Author Topic: Small inexpensive motor boats ?  (Read 530 times)

Offline surfivor

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Small inexpensive motor boats ?
« on: July 05, 2020, 07:39:27 PM »

I'm looking for recommendations on a small motor boat that I would use to explore lakes in Maine for camping or the like. There's many lakes in the state with primitive campsites. I am not sure if such a boat could fit on a Rav 4 roof or if a trailer would be the only option. It would need to be able to carry two people plus a lot of camping gear, be seaworthy for some waves, and be able to do maybe 10 or 15 mph, nothing too fancy. No steering wheel or console, no speedometer or none of that, no awning or cover just a boat with a small motor. I see a lot of flat bottomed jon boats but I had the impression that maybe they are not good for any rough water. I guess something like a zodiac raft is also a possibility. I am not sure about the pros and cons. At this point, this is just a research project and I am not about to go out and buy a boat this year or anytime soon

Offline CarbideAndIron

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Re: Small inexpensive motor boats ?
« Reply #1 on: July 08, 2020, 05:50:49 AM »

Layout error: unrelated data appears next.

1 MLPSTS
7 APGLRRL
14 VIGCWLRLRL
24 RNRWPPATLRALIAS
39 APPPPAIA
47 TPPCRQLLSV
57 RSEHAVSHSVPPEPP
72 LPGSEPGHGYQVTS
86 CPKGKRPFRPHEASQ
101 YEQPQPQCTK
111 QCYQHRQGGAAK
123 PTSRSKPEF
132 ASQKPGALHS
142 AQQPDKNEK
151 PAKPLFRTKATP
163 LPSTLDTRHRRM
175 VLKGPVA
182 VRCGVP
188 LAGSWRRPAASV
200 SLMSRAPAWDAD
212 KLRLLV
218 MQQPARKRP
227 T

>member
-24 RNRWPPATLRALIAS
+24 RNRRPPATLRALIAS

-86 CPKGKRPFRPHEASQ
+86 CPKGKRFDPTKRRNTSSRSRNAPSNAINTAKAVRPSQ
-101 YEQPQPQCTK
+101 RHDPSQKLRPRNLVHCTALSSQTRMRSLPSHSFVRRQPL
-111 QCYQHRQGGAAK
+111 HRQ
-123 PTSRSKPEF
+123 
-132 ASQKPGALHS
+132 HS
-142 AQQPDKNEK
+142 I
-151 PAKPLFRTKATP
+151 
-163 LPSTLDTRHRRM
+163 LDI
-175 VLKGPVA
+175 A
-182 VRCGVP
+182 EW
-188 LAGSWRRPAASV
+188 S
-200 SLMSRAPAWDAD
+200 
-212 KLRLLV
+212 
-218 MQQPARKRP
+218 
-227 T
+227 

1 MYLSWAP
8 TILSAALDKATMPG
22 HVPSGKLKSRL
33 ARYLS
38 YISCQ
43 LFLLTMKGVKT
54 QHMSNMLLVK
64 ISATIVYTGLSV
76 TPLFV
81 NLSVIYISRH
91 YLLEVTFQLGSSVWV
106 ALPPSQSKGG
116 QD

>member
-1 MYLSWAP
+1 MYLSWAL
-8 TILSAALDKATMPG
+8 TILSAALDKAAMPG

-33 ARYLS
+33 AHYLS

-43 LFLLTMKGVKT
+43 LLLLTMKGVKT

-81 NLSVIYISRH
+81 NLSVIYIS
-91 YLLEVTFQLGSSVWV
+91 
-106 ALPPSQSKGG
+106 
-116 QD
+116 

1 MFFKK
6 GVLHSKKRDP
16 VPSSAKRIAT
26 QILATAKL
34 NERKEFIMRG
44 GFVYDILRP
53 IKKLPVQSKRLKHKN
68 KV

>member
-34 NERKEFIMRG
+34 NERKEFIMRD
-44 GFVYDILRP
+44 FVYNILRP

I don't know much about them, but seeing Zodiacs on the web around here in the PNW, they aren't cheap. I see 12ft aluminum boats for better prices. It just depends how adventurous you are with the chop on one. My buddy fishes the bay out here on his little aluminum boat. Seems sketchy to me, but I don't think a lake would be worse than that.

Offline surfivor

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Re: Small inexpensive motor boats ?
« Reply #2 on: July 10, 2020, 08:06:42 AM »
I don't know much about them, but seeing Zodiacs on the web around here in the PNW, they aren't cheap. I see 12ft aluminum boats for better prices. It just depends how adventurous you are with the chop on one. My buddy fishes the bay out here on his little aluminum boat. Seems sketchy to me, but I don't think a lake would be worse than that.

Yes, big lakes can have large waves with storms. I guess a 10hp motor or so can potentially get you 15 - 20 mph. It's easier to get to shore faster when a storm kicks up. Some lakes also have bays and points which helps break up the wave action if you stick close to shore. Those things potentially make large lakes trickier